Specialty Markets: Insights & Trends

The second themed feature for June is Specialty Markets and this is an area where brokers and insurtechs can really set themselves apart from the pack with a unique propisition. Plus niche markets always require in-depth expertise too.

So what are the latest trends?


Guy Kashtan, (pictured) CEO of Rewire has some insights into the needs of expats and migrant workers who need a variety of cover and fintech services;

Today, there are around 270 million working migrants around the world – the population of France, Italy, Germany, and the UK combined. These workers are crucial in the fight against poverty, offering a major source of income for many countries around the world. The Philippines, Nigeria, India, Thailand, and China can attribute 10 to 30 per cent of their GDP to citizens who live and work abroad.

Due to their vital role in reducing poverty, it’s imperative that migrants have access to the right tools, products and skills to make the most of their income. Yet, sadly, this is often not the case. This diverse population tends to be underbanked, while many lack the financial knowledge and awareness needed to take advantage of services that would benefit them and their families.

Here, digital financial solutions, such as mobile-money and e-wallets, have been making a positive impact. Accelerated in recent years by the pandemic and improvements in technology, these solutions not only make remittances faster and less costly but can provide a more convenient and secure way to manage money.

Many migrants may never have considered insurance cover for themselves and their loved ones, because options have been limited. As part of it’s drive for better financial inclusion, Rewire has added insurance to the services it offers to migrants. Customers have free, built-in accident insurance in 18 countries across Europe and the option to buy additional insurance products that give cover for loved ones back home.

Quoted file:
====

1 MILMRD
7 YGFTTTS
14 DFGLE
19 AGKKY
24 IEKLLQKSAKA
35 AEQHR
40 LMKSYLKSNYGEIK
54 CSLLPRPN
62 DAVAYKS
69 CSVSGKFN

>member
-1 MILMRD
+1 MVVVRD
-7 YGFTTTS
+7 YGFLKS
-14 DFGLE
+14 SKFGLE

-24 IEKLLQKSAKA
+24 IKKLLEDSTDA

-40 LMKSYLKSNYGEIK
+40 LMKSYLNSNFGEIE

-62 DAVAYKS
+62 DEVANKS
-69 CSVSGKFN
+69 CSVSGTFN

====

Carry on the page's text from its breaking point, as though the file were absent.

As specialised markets evolve, it can be difficult for everyone in the insurance chain to price the risks. A good example is the supply chain disruption that has accelerated after the pandemic, where shortages of microchips, car parts, building materials, foodstuffs and more can all cause huge problems for any business. Then there’s new greener tech infrastructure like say second life battery farms, hydrogen boiler installations or rolling out electric scooters, cargo bikes and all the charging points needed in food and parcel delivery.

Any company will want to insure against on-site accidents, third party injuries, plus things like deadline over-runs and financial penalties in the contract on transformation projects, but how to price those risks when utilising brand new tech in the workplace, and relying on just-in-time supply chains too?

Dan Woods, CEO of Socotra comments:

“Historically, insurers have avoided new risk categories because data didn’t exist for those markets and the risk couldn’t be properly assessed. Today, however, a new wave of specialty insurers are harnessing new data sources to unlock niche markets. Leveraging this data isn’t easy, however, and requires a modern core platform and API-driven ecosystem. With more agile technology than ever before, these insurers are not only gaining a first-mover advantage, but also automating underwriting in an industry known for highly customized policies and paper-based processes. These insurers are demonstrating that a modern core platform is key to staying relevant and competitive in a market that’s changing faster than ever.”


Neta Rozy, CTO and co-founder of Parametrix sees growth ahead in new Specialty products;